Judson Phillips: TEAverines!

Via Paul Constant, Judson Phillips of Tea Party Nation, (Wikipedia: “the only Tea Party-affiliated group to be listed as a hate group by the Southern Poverty Law Center”) refuses to go quietly. From Politicus USA:

On November 19, Phillips wrote [WND link],

Is there a way to stop this? Yes, there is….

According to the 12th Amendment, for the Electoral College to be able to select the president, it must have a quorum of two-thirds of the states voting. If enough states refuse to participate, the Electoral College will not have a quorum. If the Electoral College does not have a quorum or otherwise cannot vote or decide, then the responsibility for selecting the president and vice president devolves to the Congress.

The House of Representatives selects the president and the Senate selects the vice president.

Since the Republicans hold a majority in the House, presumably they would vote for Mitt Romney, and the Democrats in the Senate would vote for Joe Biden for vice president…

As PoliticusUSA goes on to explain, this is factually incorrect — even World Nut Daily eventually published a correction. Which, needless to say, didn’t slow down the ‘blaze’ of far-right-wing chain emails promoting this totally legal and not at all chickenshite theory, because President Obama remains stubbornly… a Democrat.

Just before the election, Roll Call reported that “Disgruntled Activists May Target Electors“:

The 538 members of the Electoral College do not officially cast their votes until Dec. 18, leaving them the target of intense pressure from campaigns to influence the race for the White House after all votes are cast and the winner declared….

In 2004, about 30 percent of electors said they had been contacted to change their vote. Four years later, as online political organizing became increasingly effective, that number rose to 80 percent, Andrews found.

The campaigns often center around a particular cause. In 2000, for example, when Republican nominee George W. Bush won the electoral vote, but lost the popular vote, election reform activists urged electors to abstain in protest of the system.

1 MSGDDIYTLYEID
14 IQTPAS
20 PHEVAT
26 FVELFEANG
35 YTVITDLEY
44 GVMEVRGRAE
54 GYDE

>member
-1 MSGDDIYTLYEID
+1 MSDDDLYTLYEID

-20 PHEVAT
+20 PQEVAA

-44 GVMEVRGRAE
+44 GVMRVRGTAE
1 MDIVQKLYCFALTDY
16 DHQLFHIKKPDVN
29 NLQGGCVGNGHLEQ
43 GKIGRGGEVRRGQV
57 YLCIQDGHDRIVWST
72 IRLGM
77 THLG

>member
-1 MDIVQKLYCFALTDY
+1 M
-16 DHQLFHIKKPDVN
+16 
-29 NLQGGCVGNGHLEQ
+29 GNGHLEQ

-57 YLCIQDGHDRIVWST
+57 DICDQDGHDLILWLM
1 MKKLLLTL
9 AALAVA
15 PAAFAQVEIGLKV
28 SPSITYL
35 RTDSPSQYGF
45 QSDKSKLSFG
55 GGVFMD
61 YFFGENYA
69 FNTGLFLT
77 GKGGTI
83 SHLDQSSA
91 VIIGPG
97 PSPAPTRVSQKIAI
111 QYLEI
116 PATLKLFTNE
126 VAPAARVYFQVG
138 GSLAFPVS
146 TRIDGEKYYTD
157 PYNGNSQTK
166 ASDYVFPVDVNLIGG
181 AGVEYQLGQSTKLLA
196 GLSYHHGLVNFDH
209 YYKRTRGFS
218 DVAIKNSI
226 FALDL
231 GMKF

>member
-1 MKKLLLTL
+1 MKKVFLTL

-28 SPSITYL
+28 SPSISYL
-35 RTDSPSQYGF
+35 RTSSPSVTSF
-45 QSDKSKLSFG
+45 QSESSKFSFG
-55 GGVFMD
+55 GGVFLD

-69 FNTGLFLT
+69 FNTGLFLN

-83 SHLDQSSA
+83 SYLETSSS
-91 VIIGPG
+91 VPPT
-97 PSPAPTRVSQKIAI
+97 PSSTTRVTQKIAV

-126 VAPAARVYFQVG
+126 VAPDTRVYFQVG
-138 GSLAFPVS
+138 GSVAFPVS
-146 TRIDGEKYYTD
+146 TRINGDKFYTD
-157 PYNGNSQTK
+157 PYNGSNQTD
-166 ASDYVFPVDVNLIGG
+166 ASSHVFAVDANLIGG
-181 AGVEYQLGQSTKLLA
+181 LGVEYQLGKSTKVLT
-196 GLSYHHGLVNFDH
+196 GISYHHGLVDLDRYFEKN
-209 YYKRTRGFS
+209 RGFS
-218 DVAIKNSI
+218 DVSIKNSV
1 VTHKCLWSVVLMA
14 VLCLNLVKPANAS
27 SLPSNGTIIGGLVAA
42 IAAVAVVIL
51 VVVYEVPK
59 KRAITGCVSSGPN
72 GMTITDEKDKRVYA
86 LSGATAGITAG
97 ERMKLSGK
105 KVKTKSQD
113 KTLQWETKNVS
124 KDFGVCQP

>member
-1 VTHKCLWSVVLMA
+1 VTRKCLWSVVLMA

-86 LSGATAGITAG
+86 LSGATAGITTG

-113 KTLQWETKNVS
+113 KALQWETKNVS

In 2008, conservatives who argued that then-Sen. Barack Obama was not born in the United States targeted hundreds of Democratic electors.

Sam Spencer, a 2008 Democratic elector in North Carolina, said he received at least 30 letters questioning Obama’s eligibility and urging him to change his vote.

“It was electoral voter suppression; they were trying to suppress the vote,” Spencer said in an interview with Roll Call. “I got an odd package that had a petition and I’m thinking in the back of my mind, ‘this is the one they probably put anthrax in.’ ”…

I assume the Secret Service is on this astroturfed ‘activism’ like ugly on Rush Limbaugh, because with the GOP’s failure in both the electoral and the popular vote to reclaim “their” White House, that ‘targetting’ image may go beyond the metaphorical. As Constant correctly points out:

… Teabaggers, who remind us very frequently that they care so very much about the Constitution, are trying to use the Constitution to overthrow the results of an election. Let’s repeat: 47% of Americans voted for Mitt Romney. That’s the will of the people. What they’re talking about, in their adorable little outraged language, is basically a coup.

116 replies
  1. 1
    Schlemizel says:

    because President Obama remains stubbornly… a Democrat NICLANG!.

  2. 2
    SFAW says:

    What they’re talking about, in their adorable little outraged language, is basically a coup.

    Sedition (noun): incitement of discontent or rebellion against a government.

  3. 3
    efgoldman says:

    @Schlemizel: You know, I was mildly astonished that nobody (at least, that I know about) actually rang the ni-clang bell running up to the election.

  4. 4
    Anonymous says:

    It’s hard to believe that the GOP has the chutzpah to criticize anyone for wanting “entitlements” when they think that they’re entitled to presidential power despite uncontestedly getting less votes (popular and EC) than the other guy, but there it is.

  5. 5
    dmsilev says:

    Wikipedia says that we’ve averaged one faithless elector per two or three cycles. Once you subtract out things like accidentally voting for Edwards/Kerry instead of Kerry/Edwards, the most recent actual faithless elector appears to have been in 1948. The last time there were enough faithless electors to actually change the result of the (VP) election was 1836:

    The Democratic Party nominated Richard Mentor Johnson of Kentucky as their vice presidential candidate. The 23 electors from Virginia refused to support Johnson with their votes because of the fact that he had previously lived with and fathered children with an African-American woman. As a result, although the Democratic presidential nominee Martin van Buren won a majority of electoral votes, no vice-presidential candidate won a majority. The decision was therefore made by the U.S. Senate. The Senate elected Johnson as the Vice President, including votes for Johnson by both of Virginia’s senators.

    Not exactly high up on the “likely threat” list.

  6. 6